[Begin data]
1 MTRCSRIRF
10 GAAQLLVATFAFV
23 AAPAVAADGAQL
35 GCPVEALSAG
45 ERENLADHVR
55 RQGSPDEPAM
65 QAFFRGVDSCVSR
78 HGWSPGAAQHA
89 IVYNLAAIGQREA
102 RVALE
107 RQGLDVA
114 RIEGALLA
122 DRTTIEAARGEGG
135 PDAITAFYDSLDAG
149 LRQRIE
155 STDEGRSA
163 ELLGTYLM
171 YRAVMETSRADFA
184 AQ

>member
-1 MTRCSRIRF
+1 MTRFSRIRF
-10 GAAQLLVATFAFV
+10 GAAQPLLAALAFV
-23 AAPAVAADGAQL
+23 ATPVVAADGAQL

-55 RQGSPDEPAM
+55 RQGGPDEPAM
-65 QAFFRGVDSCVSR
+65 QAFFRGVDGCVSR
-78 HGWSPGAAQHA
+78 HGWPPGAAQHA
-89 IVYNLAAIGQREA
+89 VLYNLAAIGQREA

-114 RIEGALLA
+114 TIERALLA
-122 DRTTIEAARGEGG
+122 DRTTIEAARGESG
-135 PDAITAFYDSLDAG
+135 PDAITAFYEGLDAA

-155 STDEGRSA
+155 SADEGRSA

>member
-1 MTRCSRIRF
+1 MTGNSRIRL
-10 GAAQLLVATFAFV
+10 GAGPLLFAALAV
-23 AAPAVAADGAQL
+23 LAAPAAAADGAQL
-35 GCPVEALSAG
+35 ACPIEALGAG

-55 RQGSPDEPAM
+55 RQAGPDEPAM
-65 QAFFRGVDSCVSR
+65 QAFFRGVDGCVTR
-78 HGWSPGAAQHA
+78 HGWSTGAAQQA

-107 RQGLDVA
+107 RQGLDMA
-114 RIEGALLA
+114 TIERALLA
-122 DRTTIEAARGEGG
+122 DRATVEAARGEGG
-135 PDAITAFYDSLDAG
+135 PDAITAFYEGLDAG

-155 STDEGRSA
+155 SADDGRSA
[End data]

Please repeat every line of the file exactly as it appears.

1 MTRCSRIRF
10 GAAQLLVATFAFV
23 AAPAVAADGAQL
35 GCPVEALSAG
45 ERENLADHVR
55 RQGSPDEPAM
65 QAFFRGVDSCVSR
78 HGWSPGAAQHA
89 IVYNLAAIGQREA
102 RVALE
107 RQGLDVA
114 RIEGALLA
122 DRTTIEAARGEGG
135 PDAITAFYDSLDAG
149 LRQRIE
155 STDEGRSA
163 ELLGTYLM
171 YRAVMETSRADFA
184 AQ

>member
-1 MTRCSRIRF
+1 MTRFSRIRF
-10 GAAQLLVATFAFV
+10 GAAQPLLAALAFV
-23 AAPAVAADGAQL
+23 ATPVVAADGAQL

-55 RQGSPDEPAM
+55 RQGGPDEPAM
-65 QAFFRGVDSCVSR
+65 QAFFRGVDGCVSR
-78 HGWSPGAAQHA
+78 HGWPPGAAQHA
-89 IVYNLAAIGQREA
+89 VLYNLAAIGQREA

-114 RIEGALLA
+114 TIERALLA
-122 DRTTIEAARGEGG
+122 DRTTIEAARGESG
-135 PDAITAFYDSLDAG
+135 PDAITAFYEGLDAA

-155 STDEGRSA
+155 SADEGRSA

>member
-1 MTRCSRIRF
+1 MTGNSRIRL
-10 GAAQLLVATFAFV
+10 GAGPLLFAALAV
-23 AAPAVAADGAQL
+23 LAAPAAAADGAQL
-35 GCPVEALSAG
+35 ACPIEALGAG

-55 RQGSPDEPAM
+55 RQAGPDEPAM
-65 QAFFRGVDSCVSR
+65 QAFFRGVDGCVTR
-78 HGWSPGAAQHA
+78 HGWSTGAAQQA

-107 RQGLDVA
+107 RQGLDMA
-114 RIEGALLA
+114 TIERALLA
-122 DRTTIEAARGEGG
+122 DRATVEAARGEGG
-135 PDAITAFYDSLDAG
+135 PDAITAFYEGLDAG

-155 STDEGRSA
+155 SADDGRSA